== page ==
Don’t even get me started on their usage of video games as an “adolescent” indicator. As if video games are any different from TV, Card Games, Sports, or any other past time that beings as the providence of children until such a time as that generation becomes adults. The truth of the matter is the majority of regular video game players ARE ADULTS. They aren’t toys anymore, but rather complex simulations and computer programs designed for enjoyment.

The blog post, written by a writer I generally admire, goes on to say we aren’t doing these things because we live under the pressure to Accomplish Something Great. Get a grip on yourself. This desire to be famous and have the love, admiration, and adoration of the masses is a sense of rabid entitlement that needs to be purged from our minds. Yes, Mark Zuckerberg made Facebook and became the youngest billionaire ever. He will always be younger than me, thus I can never overcome his accomplishment. Do I care? NO. I get up every morning, go to a job I adore, do a great job at it, come home, play in raids with 24 friends (well 20 friends and 4 people I wish vanished from the face of Azeroth overnight), pay every bill on time, still have money left over to buy mini-pet TCG cards off eBay, and go to bed with a warm fuzzball curled up on my feet. I occasionally bake fantastic bread, grill amazing ribs, and eat an entire tube of Thin Mints. Does that make me any less worthy of praise than Mr. Zuckerburg? Not in the least. My mother is proud of me, my father is proud of me, and I go to bed at night knowing if I die tomorrow, I have accomplished something worth remarking upon. It may not be 500 million users, but 1.75 million people bought and played my game. Most of them hated it too. But where is their game? At the end of the day we should only look to OURSELVES for our measure of success. What have we overcome? What have we accomplished? Is it worthy of admiration and pride? Then job well done. You didn’t create Facebook? So? You raised 3 lovely, well behaved children, who are all doing well in school and show joy? Brava! Who can honestly ask for more than a sense of knowing you have done something amazing?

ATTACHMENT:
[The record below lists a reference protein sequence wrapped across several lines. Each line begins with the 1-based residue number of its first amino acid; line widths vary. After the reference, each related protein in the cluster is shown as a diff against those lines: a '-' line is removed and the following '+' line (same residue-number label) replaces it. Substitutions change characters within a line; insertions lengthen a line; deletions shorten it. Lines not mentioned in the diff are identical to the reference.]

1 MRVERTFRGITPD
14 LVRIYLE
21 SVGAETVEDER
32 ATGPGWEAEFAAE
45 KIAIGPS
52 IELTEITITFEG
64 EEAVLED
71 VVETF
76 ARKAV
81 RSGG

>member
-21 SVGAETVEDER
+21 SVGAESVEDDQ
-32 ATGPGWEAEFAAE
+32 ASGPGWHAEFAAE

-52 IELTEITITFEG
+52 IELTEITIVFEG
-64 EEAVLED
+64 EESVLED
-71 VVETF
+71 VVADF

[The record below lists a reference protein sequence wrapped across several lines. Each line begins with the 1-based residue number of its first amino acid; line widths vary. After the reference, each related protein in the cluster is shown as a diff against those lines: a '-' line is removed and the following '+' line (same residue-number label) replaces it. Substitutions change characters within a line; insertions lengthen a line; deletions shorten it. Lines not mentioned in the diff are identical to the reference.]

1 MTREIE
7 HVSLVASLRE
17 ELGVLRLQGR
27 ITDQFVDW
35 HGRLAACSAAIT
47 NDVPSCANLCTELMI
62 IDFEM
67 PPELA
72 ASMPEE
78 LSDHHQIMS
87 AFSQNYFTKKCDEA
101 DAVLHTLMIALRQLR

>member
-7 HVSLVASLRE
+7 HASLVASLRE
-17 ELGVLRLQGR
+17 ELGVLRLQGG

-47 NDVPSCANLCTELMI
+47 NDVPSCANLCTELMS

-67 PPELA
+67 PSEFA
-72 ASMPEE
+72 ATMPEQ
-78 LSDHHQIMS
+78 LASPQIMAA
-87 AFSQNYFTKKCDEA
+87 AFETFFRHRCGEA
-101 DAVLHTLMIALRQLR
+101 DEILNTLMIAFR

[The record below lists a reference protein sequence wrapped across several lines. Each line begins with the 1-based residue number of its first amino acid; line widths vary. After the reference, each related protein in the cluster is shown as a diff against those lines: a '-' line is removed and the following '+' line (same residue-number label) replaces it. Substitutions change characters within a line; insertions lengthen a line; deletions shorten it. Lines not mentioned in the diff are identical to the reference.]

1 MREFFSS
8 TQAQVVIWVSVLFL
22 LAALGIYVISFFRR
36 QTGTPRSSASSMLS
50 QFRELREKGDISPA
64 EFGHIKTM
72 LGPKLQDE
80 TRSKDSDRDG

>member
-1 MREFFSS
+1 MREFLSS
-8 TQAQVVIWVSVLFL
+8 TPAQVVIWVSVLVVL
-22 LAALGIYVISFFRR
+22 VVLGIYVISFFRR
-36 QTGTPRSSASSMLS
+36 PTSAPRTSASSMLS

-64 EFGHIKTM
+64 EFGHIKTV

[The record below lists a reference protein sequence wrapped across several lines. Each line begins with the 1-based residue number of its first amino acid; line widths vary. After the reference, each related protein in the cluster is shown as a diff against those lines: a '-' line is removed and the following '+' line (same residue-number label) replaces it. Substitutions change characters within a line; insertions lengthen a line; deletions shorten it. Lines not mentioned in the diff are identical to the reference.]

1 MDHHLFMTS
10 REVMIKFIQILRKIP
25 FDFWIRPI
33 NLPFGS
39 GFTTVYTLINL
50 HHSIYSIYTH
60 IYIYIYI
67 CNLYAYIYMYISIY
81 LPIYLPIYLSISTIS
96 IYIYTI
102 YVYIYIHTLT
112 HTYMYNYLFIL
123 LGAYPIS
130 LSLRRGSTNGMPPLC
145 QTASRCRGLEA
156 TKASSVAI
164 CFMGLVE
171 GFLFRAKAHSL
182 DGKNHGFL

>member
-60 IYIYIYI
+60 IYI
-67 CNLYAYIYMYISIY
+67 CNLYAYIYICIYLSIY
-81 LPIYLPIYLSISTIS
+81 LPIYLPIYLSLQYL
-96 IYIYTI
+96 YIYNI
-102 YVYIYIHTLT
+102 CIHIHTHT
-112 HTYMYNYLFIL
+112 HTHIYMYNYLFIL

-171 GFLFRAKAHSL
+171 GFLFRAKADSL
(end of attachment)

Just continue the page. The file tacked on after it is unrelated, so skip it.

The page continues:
Our world has changed, and I don’t think any of us would say it hasn’t been for the better. The knowledge of mankind at our finger tips. The ability for our voice to be heard around the world by millions of people without ever leaving our homes. I play a video game with college students from Indiana, Marines in Japan, Marine Biologists in Alaska, video game developers in California, and mothers in Texas. It’s literally MAGIC. Advancements in technology, science and human understanding have lead us to a golden age, that is only being held back by people’s absurd desire to belittle each other, compare themselves to unrealistic figures, and false nostalgia that things used to be “better.” They weren’t. We are more intelligent, enlightened and capable than ever.

GET.OVER.IT. Don’t look to the past for your “guideline”. Look to the future. The world is changing at a rapid rate and if you stop to wonder about the bygone days you will find yourself an archaic leftover from such eras. You are entitled to nothing. Stop making excuses. Stop blaming our “generation”. Stop blaming society for your own shortcomings. We have more choices and opportunities than any other generation of humans. So quit sitting around and griping about what you are entitled (education, love, happiness, liberty, family accomplishment), set your own goals and achieve them. Be happy with YOUR accomplishments and quit trying to fit the mold, achieve the status quo, and striving for aspirations that are impossible. You are only accountable to yourself and responsible for your own future, happiness, and success.